Last weekend I was hanging out with one of my best guy friends and chatting about life. While eating Yoloberry, we got on the subject of our generation’s mentality, specifically the mentality of the Davis campus. We came to the conclusion that people tend to hang out with people that they already know once they find their group of friends. They might meet new people every now and again, but the vibe isn’t one of being open to new relationships.
This helped explain the interactions that we both encounter at the bars. He mentioned how hard it is to try to talk to, and meet new girls at the bars. After thinking about my reaction to random guys walking up to me, it made perfect sense—we think it’s creepy! Besides getting hit on often by old men, why do girls think it’s always awkward when a guy approaches them? My response, because they usually are!
(Might I make it very clear, not all guys who try to talk to you at a bar are creepers! Some are really awesome; it’s your job, and the job of your friends, to help you pick the gold nuggets from the dirt.)
How do we protect ourselves from these creepers? We all use a strategy that my friend likes to call “The Mirror Effect.” We’ve all been in this situation: you’re at a club dancing with your girlfriends. All of a sudden some random guy comes up behind you and starts grinding on your backside and pulling you in close. How do you respond? You look at your girlfriends, point behind you, and mouth “Is he cute?” At this point, your friends proceed to examine the guy practically groping you in order to make hand gestures and facial expressions that convey whether you should continue to dance with this guy or not. Your friends are the mirror that shows you who you are dancing with and often save you from dancing with any creepers.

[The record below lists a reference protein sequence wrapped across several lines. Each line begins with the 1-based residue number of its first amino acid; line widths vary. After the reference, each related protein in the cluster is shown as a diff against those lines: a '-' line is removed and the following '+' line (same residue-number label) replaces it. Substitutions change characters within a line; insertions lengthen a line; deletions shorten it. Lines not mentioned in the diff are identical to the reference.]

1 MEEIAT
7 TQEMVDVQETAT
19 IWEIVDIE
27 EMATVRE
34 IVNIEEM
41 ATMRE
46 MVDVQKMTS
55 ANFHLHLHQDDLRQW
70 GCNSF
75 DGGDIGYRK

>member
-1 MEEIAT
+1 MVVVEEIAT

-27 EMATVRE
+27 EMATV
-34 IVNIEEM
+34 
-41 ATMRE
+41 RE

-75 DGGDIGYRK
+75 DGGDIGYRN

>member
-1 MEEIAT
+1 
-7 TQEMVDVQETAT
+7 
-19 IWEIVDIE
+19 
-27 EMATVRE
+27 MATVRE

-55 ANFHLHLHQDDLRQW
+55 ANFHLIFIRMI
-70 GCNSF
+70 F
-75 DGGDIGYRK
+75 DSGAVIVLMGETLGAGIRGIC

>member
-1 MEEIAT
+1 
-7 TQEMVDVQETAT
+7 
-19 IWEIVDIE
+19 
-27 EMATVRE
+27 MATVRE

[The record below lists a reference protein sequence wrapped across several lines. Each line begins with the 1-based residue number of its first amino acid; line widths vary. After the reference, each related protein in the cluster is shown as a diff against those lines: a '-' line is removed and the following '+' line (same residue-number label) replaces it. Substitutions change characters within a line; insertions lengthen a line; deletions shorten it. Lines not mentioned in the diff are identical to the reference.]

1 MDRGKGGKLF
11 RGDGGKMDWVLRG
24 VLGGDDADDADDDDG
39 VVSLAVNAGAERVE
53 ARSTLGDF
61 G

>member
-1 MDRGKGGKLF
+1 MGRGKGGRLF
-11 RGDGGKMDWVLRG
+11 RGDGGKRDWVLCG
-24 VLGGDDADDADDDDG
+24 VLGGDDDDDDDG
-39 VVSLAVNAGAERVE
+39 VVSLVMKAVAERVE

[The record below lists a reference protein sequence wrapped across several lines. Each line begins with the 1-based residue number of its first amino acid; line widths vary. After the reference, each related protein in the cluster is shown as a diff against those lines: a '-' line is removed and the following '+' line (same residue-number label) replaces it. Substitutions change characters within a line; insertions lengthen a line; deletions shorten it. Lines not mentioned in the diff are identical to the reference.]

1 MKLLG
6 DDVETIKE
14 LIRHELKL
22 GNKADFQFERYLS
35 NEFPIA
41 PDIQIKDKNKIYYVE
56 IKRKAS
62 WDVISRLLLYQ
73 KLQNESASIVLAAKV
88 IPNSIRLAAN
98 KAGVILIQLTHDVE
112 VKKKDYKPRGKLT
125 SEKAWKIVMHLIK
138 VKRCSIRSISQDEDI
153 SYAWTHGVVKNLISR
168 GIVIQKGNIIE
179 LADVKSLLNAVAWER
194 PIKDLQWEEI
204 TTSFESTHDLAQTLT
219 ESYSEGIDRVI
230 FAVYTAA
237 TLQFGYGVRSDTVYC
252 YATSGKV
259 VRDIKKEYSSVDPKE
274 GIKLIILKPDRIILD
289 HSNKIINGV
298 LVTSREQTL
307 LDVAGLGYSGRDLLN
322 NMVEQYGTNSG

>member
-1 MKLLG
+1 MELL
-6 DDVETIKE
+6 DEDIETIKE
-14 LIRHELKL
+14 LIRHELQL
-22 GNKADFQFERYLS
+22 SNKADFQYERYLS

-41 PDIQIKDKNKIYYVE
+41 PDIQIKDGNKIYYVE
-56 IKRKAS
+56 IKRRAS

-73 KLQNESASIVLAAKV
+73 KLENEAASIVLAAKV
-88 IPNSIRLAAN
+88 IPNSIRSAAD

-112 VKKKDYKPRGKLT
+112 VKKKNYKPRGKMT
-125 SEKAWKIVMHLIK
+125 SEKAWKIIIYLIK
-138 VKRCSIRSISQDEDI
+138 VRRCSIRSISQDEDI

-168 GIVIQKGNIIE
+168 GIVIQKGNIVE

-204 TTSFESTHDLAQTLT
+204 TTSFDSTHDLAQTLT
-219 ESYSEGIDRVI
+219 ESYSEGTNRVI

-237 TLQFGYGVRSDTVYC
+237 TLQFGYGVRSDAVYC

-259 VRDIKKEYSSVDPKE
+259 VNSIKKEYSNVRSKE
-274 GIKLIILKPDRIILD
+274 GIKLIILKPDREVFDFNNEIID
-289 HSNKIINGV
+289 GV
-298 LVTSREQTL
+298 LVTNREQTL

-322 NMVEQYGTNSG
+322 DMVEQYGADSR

But, have you ever stopped to think about the effects of using your mirror on the guy dancing behind you? I know we all get caught up in trying to save ourselves, but we never stop to think that the guy can see the mirror too! I asked my guy friend if he sees the hand signals and gestures from the friend’s of his dance partner to which he answered: “Oh yeah!” Think about that for a second. How would you feel if you were dancing with someone and their friends all made elaborate gestures explaining that you are not attractive enough for them to dance with you? To put it bluntly, that would suck! What a bruise on your ego.
After this obvious realization, I encourage all of you to come up with subtle indicators of whether your friend should continue to dance with a boy. I think dance moves are the best way to go about this. Have one dance move indicating the guy is hot, and another indicating that he’s not your type. This way, you can still avoid the creepers and avoid hurting any egos or self-esteem. Lastly, use the indicators sparingly. Give the guys a chance and be open to meeting new people. You never know, you could meet your next best friend or boyfriend!